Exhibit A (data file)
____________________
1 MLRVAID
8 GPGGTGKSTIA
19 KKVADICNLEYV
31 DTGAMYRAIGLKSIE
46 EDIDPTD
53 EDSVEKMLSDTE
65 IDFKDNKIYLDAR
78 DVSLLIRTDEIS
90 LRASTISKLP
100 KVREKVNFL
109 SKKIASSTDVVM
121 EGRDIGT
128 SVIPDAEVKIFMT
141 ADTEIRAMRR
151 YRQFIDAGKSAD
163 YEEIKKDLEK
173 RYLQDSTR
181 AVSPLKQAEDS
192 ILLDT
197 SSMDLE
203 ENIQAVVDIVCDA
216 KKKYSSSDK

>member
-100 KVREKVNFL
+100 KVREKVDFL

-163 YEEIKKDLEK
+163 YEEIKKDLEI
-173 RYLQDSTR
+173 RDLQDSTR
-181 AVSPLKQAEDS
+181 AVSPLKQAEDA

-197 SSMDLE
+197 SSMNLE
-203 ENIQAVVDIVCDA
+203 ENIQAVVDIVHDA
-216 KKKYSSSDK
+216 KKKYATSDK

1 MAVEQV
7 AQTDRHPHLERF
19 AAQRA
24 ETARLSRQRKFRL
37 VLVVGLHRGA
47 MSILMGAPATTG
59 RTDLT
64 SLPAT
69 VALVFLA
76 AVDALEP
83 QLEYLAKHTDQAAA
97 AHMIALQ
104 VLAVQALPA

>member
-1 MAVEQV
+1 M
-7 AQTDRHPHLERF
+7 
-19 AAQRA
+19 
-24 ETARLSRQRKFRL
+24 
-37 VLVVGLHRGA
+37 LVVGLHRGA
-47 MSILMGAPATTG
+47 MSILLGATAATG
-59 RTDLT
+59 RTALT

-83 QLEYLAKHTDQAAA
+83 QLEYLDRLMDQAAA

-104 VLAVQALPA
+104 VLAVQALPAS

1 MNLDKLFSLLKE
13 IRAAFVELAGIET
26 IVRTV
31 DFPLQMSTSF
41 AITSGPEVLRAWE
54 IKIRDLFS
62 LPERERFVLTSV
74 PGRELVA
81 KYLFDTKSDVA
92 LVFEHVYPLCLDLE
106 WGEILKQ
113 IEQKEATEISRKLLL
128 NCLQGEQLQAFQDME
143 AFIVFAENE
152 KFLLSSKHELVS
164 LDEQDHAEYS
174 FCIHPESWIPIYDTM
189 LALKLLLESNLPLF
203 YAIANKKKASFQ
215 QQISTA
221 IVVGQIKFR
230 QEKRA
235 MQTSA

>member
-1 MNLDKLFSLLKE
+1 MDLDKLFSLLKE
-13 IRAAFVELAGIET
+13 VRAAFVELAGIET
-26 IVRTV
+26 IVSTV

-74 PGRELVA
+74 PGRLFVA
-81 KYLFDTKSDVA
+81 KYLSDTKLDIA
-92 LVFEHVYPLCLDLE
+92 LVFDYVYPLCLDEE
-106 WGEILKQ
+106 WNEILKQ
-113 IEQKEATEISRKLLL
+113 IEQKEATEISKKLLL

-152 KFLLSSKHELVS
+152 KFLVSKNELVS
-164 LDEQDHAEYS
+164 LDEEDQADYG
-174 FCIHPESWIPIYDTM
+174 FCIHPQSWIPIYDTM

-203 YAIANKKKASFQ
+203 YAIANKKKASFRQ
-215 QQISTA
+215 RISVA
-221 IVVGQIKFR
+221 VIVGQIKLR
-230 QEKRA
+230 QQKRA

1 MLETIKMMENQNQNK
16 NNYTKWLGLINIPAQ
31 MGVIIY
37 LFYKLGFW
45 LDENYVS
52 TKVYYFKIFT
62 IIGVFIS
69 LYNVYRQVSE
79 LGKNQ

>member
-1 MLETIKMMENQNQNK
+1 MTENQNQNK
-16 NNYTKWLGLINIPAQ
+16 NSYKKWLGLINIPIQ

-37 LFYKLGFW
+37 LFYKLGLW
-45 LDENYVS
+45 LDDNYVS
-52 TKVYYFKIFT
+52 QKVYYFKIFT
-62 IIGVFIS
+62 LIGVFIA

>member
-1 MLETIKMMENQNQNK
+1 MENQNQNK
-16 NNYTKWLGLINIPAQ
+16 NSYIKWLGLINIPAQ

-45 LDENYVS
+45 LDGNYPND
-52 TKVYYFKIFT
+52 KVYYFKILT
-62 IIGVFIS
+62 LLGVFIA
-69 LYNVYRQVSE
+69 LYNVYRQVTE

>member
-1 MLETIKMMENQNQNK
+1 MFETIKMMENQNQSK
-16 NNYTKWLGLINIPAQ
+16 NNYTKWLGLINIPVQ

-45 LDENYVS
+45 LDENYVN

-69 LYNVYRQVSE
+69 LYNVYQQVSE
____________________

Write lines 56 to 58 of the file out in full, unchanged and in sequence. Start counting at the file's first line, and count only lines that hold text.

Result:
-19 AAQRA
+19 
-24 ETARLSRQRKFRL